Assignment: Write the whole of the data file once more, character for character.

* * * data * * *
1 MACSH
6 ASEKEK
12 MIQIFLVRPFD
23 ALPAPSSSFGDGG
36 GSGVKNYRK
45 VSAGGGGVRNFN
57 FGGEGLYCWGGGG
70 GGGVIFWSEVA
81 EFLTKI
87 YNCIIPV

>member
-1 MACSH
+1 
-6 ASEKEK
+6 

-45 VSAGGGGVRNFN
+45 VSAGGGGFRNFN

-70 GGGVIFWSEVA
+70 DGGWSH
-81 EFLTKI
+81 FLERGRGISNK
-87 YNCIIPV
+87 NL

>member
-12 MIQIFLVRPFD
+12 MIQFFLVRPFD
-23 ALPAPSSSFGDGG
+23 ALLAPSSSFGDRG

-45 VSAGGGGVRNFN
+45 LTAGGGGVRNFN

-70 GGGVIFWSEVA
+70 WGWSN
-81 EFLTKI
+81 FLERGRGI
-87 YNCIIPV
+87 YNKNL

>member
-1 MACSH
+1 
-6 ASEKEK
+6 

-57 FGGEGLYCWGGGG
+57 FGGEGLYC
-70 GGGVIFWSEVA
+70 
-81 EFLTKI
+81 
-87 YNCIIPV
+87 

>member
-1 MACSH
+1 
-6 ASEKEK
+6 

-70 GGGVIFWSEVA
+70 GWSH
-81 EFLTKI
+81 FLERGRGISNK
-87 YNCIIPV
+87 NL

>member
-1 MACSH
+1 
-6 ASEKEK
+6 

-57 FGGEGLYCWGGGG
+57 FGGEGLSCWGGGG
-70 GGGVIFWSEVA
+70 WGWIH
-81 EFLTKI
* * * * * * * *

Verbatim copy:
1 MACSH
6 ASEKEK
12 MIQIFLVRPFD
23 ALPAPSSSFGDGG
36 GSGVKNYRK
45 VSAGGGGVRNFN
57 FGGEGLYCWGGGG
70 GGGVIFWSEVA
81 EFLTKI
87 YNCIIPV

>member
-1 MACSH
+1 
-6 ASEKEK
+6 

-45 VSAGGGGVRNFN
+45 VSAGGGGFRNFN

-70 GGGVIFWSEVA
+70 DGGWSH
-81 EFLTKI
+81 FLERGRGISNK
-87 YNCIIPV
+87 NL

>member
-12 MIQIFLVRPFD
+12 MIQFFLVRPFD
-23 ALPAPSSSFGDGG
+23 ALLAPSSSFGDRG

-45 VSAGGGGVRNFN
+45 LTAGGGGVRNFN

-70 GGGVIFWSEVA
+70 WGWSN
-81 EFLTKI
+81 FLERGRGI
-87 YNCIIPV
+87 YNKNL

>member
-1 MACSH
+1 
-6 ASEKEK
+6 

-57 FGGEGLYCWGGGG
+57 FGGEGLYC
-70 GGGVIFWSEVA
+70 
-81 EFLTKI
+81 
-87 YNCIIPV
+87 

>member
-1 MACSH
+1 
-6 ASEKEK
+6 

-70 GGGVIFWSEVA
+70 GWSH
-81 EFLTKI
+81 FLERGRGISNK
-87 YNCIIPV
+87 NL

>member
-1 MACSH
+1 
-6 ASEKEK
+6 

-57 FGGEGLYCWGGGG
+57 FGGEGLSCWGGGG
-70 GGGVIFWSEVA
+70 WGWIH
-81 EFLTKI